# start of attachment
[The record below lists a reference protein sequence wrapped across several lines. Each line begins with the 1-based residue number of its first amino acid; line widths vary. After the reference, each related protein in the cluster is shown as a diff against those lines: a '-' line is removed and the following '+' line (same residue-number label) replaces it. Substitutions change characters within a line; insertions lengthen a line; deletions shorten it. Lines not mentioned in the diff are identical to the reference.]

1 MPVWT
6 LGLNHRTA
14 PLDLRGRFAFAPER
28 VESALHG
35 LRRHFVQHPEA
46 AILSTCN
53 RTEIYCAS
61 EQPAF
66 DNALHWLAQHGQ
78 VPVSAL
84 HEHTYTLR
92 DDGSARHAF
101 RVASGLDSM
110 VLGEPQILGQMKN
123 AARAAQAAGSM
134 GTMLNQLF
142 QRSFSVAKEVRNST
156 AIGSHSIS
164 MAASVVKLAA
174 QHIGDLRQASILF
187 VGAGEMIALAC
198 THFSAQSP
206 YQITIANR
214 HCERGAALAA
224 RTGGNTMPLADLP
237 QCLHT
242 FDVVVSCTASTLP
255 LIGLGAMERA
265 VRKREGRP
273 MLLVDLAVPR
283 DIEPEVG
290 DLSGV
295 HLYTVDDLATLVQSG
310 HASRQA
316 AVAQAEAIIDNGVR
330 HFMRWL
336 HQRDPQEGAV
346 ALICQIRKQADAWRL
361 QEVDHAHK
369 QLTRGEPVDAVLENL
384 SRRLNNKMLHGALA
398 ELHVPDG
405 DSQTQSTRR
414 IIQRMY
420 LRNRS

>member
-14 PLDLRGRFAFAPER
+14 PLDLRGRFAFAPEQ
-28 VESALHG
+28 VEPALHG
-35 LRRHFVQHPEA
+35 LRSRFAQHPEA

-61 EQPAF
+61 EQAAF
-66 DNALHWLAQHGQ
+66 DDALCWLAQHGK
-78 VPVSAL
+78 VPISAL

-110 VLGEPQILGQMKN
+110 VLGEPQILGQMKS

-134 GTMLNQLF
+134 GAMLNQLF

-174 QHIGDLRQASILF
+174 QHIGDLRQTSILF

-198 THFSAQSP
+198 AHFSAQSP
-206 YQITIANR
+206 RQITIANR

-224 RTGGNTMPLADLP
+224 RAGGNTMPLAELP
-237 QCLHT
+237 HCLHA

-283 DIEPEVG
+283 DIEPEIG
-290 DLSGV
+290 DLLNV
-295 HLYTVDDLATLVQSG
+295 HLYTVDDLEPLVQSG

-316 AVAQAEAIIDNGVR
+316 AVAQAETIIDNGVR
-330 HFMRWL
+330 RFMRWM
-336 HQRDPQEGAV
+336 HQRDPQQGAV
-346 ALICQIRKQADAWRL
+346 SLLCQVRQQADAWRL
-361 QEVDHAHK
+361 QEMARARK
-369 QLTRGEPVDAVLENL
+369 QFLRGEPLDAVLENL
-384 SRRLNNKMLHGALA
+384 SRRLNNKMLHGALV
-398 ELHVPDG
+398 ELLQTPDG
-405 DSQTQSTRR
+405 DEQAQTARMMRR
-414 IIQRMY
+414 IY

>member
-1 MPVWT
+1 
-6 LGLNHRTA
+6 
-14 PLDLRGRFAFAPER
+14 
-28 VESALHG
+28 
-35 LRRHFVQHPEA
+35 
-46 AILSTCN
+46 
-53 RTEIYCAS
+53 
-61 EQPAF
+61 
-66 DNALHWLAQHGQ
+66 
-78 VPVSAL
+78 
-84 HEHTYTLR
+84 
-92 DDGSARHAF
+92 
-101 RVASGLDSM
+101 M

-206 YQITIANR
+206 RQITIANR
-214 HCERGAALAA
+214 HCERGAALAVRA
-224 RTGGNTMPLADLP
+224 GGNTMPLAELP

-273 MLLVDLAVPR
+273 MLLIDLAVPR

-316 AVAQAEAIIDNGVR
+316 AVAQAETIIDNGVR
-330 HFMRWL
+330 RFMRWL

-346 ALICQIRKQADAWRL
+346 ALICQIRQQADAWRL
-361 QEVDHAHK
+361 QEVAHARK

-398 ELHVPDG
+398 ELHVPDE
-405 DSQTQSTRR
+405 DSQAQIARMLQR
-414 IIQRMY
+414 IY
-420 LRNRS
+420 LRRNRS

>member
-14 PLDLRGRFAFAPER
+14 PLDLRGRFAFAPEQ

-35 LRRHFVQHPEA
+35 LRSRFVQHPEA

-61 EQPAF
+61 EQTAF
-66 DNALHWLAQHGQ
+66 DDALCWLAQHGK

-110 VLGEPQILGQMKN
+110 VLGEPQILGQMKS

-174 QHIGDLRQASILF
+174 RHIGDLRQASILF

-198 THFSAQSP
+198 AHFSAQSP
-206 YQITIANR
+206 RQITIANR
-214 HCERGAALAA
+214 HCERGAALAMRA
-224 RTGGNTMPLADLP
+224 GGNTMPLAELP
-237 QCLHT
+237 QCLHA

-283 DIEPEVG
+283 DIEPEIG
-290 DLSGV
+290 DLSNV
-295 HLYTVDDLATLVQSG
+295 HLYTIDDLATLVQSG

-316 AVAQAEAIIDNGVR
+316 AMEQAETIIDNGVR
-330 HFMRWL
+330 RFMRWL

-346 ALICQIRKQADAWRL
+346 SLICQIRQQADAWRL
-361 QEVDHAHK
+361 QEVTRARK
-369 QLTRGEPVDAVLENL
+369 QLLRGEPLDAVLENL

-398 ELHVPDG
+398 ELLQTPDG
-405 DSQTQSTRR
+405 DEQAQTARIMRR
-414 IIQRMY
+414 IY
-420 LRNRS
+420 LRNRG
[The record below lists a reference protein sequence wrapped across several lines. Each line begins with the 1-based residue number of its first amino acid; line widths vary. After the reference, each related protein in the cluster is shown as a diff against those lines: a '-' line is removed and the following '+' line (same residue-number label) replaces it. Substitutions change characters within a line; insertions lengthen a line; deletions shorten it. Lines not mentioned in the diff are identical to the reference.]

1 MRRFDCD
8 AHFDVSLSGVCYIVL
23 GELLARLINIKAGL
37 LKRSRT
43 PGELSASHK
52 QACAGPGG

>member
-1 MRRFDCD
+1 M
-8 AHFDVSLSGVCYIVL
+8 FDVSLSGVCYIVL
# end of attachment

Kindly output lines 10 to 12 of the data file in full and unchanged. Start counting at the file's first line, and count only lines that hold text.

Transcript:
66 DNALHWLAQHGQ
78 VPVSAL
84 HEHTYTLR